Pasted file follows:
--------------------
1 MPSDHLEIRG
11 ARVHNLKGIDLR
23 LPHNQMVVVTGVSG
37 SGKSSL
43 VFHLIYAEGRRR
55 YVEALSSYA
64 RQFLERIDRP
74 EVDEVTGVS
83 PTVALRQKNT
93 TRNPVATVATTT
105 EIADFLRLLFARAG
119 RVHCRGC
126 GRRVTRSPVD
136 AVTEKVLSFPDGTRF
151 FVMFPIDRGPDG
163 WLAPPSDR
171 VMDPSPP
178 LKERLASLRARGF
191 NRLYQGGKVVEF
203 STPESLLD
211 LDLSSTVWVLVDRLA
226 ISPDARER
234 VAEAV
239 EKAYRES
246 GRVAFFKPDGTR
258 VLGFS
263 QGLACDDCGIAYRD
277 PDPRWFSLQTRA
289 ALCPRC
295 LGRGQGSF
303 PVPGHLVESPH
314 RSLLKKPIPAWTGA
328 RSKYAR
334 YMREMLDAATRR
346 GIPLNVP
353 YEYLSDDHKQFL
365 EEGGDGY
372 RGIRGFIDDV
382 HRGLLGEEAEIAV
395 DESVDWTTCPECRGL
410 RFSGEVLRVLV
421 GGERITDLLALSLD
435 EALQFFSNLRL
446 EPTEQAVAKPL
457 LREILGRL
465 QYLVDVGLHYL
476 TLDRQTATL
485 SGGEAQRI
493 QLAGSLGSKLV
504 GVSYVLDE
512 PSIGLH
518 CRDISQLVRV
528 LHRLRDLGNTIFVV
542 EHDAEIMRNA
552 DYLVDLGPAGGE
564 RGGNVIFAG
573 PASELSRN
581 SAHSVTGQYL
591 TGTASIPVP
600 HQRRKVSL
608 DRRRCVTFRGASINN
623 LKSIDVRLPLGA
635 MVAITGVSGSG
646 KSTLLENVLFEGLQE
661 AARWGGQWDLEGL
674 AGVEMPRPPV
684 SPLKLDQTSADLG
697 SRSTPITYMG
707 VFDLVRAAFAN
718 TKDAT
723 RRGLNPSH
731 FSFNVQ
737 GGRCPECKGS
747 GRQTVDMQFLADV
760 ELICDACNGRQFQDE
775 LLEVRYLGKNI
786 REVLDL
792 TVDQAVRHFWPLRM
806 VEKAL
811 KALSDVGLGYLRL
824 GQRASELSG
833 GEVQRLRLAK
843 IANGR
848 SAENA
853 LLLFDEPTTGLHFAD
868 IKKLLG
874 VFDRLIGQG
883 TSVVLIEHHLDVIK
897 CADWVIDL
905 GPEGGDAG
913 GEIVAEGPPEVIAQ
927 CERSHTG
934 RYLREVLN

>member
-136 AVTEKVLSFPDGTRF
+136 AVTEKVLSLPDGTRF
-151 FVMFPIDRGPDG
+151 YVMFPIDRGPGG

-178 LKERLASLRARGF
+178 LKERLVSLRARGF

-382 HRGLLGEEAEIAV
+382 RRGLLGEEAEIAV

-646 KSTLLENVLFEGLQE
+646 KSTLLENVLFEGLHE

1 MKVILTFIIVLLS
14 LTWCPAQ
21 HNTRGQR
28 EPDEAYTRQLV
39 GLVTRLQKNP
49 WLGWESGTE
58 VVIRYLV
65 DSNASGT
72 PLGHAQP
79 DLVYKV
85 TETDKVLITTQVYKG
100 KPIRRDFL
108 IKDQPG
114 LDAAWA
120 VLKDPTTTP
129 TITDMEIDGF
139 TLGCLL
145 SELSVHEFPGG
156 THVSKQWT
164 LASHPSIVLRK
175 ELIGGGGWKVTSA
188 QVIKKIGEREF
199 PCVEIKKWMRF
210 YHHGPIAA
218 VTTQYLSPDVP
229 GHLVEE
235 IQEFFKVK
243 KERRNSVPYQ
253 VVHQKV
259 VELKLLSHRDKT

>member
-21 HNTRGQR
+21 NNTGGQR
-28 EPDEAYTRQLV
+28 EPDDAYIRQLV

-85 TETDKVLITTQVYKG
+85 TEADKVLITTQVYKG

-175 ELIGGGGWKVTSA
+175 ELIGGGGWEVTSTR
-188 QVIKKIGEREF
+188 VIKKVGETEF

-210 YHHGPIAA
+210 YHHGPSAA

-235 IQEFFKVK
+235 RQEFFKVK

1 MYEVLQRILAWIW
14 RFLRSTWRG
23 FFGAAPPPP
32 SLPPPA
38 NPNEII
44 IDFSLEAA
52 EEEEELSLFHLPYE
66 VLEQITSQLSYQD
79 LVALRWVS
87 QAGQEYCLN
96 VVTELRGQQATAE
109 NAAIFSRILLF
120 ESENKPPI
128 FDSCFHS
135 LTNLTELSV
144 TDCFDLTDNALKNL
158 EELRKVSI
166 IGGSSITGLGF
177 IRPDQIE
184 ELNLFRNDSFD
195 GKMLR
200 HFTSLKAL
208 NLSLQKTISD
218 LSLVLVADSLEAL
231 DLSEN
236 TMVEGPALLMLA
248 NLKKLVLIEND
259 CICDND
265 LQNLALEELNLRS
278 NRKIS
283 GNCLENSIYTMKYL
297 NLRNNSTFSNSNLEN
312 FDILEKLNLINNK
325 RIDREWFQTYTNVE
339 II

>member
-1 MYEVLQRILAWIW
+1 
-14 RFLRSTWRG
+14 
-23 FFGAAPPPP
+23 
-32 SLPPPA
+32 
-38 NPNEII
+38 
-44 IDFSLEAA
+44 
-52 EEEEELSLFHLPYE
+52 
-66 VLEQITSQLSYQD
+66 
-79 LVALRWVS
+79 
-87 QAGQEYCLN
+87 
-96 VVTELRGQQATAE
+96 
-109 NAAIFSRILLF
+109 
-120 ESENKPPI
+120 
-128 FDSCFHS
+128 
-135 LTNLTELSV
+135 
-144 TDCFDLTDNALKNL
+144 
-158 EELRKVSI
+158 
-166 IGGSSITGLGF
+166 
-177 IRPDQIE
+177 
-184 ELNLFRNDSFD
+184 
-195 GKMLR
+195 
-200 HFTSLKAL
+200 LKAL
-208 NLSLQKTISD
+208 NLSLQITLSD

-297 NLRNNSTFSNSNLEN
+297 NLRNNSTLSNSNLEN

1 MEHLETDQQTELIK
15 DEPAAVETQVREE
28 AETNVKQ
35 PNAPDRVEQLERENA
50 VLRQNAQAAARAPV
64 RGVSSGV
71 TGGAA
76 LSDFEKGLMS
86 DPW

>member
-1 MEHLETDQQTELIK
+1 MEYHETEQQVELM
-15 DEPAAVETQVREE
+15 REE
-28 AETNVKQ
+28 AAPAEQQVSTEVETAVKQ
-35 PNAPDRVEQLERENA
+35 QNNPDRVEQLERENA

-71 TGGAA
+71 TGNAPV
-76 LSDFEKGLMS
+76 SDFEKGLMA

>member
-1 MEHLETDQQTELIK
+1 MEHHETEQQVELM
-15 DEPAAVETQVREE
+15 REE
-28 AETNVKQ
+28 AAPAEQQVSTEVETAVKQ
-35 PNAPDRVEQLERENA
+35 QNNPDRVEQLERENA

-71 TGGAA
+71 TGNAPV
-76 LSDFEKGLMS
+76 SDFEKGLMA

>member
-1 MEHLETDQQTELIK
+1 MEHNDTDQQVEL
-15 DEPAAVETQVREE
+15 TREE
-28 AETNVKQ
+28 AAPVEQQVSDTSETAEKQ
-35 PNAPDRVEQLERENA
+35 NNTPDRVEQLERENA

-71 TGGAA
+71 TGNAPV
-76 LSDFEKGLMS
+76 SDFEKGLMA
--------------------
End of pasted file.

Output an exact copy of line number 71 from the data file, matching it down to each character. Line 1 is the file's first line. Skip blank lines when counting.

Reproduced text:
723 RRGLNPSH